Sleepy Simla is the setting for most of this fable-like story of two school girls, their fascination with a reclusive woman and a prank with far-reaching consequences.
Maya Devi (Manisha Koirala) lives in a large, dusty house next door to Anna (Madiha Imam). Anna and her best friend Ira (Shreya Chaudhary) revel in the make believe world of romantic novels.
Their active imagination and the story of a heartbroken Maya Devi, who has been confined to her home for 20 years, combine when the girls come up with the idea of writing fake love letters to Maya.
Anna has quite a talent for conjuring up romantic prose and crafts evocative missives that have a life-changing impact on Maya. Bhatnagar captures this transformation in both and obvious ways.
Manisha Koirala’s performance in Dear Maya is wonderful as she changes from a caged and lonely woman to someone willing to take a chance on life. She throws open dusty curtains, frees her caged pet birds, brings colour into her monochrome wardrobe.
At first Anna and Ira are delighted that their innocent prank has had a positive impact, until one day Maya disappears.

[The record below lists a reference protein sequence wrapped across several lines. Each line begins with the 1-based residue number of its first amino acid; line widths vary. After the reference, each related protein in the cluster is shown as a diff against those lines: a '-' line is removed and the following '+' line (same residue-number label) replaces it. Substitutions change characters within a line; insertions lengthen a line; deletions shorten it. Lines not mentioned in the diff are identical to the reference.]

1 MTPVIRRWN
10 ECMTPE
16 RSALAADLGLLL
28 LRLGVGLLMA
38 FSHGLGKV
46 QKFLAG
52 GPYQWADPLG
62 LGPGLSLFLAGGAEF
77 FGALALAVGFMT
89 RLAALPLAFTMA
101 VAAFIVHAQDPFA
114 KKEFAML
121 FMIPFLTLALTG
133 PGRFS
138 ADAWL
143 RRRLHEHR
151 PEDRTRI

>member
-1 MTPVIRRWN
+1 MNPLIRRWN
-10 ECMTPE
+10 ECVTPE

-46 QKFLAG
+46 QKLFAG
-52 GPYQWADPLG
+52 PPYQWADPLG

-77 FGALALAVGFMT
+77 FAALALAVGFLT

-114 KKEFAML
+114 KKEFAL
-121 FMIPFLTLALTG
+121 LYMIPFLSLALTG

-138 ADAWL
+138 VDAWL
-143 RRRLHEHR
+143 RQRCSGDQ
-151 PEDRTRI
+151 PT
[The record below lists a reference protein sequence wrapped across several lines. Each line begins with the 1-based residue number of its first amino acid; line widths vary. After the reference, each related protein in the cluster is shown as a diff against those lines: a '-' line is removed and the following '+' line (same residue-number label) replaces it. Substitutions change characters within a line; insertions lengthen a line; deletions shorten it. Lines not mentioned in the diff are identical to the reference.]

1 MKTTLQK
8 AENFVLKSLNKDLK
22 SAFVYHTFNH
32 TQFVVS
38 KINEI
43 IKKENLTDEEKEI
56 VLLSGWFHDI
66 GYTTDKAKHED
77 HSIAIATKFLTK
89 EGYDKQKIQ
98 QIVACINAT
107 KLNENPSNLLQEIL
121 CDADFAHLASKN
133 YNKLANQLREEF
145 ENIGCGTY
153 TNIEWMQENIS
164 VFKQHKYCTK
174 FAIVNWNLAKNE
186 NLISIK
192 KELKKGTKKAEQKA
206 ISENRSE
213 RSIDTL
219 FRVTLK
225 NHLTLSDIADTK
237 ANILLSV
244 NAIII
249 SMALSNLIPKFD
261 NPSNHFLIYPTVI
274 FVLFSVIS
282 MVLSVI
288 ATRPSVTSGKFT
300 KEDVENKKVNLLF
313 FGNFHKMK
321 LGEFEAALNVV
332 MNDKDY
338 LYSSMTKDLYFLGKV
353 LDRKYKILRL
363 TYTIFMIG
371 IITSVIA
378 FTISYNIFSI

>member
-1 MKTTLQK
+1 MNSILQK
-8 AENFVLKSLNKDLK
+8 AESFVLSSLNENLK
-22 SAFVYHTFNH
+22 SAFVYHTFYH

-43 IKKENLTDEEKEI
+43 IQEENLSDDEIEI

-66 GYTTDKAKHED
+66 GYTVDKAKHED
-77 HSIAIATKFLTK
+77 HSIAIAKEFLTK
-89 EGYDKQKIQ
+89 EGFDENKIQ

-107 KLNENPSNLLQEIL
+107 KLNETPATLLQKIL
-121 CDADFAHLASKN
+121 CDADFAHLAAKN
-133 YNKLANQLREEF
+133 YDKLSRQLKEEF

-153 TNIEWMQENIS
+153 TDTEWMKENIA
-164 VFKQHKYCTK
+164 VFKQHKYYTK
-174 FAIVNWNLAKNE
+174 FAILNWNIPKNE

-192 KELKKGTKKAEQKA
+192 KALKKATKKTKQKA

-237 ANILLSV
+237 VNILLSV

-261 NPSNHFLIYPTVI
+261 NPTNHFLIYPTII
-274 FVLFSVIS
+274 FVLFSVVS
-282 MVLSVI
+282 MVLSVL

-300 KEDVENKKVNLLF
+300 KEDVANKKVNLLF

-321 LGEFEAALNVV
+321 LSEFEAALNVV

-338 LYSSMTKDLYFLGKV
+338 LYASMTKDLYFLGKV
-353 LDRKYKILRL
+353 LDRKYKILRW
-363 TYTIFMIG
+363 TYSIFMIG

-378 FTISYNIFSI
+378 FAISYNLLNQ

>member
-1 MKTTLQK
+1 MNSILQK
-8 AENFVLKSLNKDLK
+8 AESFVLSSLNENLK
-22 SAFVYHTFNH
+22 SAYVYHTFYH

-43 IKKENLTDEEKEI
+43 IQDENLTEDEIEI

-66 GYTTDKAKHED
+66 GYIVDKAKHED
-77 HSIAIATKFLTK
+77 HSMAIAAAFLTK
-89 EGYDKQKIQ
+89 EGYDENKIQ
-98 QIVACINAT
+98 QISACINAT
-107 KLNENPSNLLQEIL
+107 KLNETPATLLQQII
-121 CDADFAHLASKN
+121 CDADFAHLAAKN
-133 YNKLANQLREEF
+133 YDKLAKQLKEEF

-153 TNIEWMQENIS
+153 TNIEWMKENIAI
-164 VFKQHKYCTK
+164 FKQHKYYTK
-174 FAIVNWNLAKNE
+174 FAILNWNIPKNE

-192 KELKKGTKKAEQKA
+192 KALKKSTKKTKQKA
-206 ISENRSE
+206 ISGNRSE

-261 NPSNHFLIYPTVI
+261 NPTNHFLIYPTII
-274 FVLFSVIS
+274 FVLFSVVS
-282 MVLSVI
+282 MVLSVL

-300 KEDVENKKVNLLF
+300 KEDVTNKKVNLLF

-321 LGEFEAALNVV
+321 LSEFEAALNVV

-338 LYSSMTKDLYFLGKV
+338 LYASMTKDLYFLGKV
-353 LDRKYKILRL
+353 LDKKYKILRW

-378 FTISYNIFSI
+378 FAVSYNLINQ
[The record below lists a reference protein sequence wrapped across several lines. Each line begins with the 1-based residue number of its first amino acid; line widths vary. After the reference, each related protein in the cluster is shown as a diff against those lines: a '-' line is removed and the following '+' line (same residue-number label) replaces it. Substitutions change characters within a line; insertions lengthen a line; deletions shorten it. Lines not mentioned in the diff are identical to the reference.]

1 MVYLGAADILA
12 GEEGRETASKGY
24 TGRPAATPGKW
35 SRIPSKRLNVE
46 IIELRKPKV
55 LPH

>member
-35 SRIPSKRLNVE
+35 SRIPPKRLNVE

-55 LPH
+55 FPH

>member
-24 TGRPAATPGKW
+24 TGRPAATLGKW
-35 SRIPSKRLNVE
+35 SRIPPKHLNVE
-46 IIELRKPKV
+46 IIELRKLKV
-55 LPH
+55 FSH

Six years later, now a college student in Delhi, Anna is obsessed with finding Maya. Consumed with the guilt of having shown her hope where none existed, Anna roams around Delhi with ‘Missing’ posters with Maya Devi’s image.
Having left Simla six years ago, banished to boarding school as a sort of punishment for her thoughtless actions, Anna has not looked back at her small town life.
When she does finally return home, she’s forced to confront her estranged friend Ira with whom she had an acrimonious falling out six years ago.
The plot is padded out too much. Several extra scenes and over-telling of the case take place. The point is repeated and repeated once more.
If not for this, the gentle handling of the three principal women characters – Anna, Ira and Maya – is heartwarming enough.
The message of hope and taking a chance is surely and guilelessly delivered. Manisha Koirala brings nuance to her part and conveys deep vulnerability and childlike awe as she tastes and feels freedom. It’s rather charming.
Madiha Imam and Shreya Chaudhary are extremely watchable and have a natural onscreen presence. Bhatnagar’s writing captures the cadence of small town youth perfectly.
In a scene when Ira and Anna are searching for Maya in Delhi, the girls get into a heated argument in a nightclub.
The scene captures their rite of passage into emotional maturity but also the fascination for big city experiences and a craving for anonymity.
Dear Maya is a surprisingly satisfactory watch, mainly for the winsome performances and Bhatnagar’s ability to deliver an immersive experience.